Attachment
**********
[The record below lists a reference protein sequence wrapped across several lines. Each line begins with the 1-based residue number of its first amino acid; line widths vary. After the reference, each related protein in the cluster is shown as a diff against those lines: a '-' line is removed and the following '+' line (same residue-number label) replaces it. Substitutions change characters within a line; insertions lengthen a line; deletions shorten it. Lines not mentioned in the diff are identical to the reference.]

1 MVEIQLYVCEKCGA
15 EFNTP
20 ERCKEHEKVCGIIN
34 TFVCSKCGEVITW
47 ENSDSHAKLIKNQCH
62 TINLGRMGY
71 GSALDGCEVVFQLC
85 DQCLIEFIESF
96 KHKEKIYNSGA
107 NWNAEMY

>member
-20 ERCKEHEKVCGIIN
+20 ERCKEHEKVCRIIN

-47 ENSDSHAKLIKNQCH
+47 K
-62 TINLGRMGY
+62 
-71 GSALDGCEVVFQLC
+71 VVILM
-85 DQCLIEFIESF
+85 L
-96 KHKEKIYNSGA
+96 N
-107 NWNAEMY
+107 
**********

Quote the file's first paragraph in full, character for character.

[The record below lists a reference protein sequence wrapped across several lines. Each line begins with the 1-based residue number of its first amino acid; line widths vary. After the reference, each related protein in the cluster is shown as a diff against those lines: a '-' line is removed and the following '+' line (same residue-number label) replaces it. Substitutions change characters within a line; insertions lengthen a line; deletions shorten it. Lines not mentioned in the diff are identical to the reference.]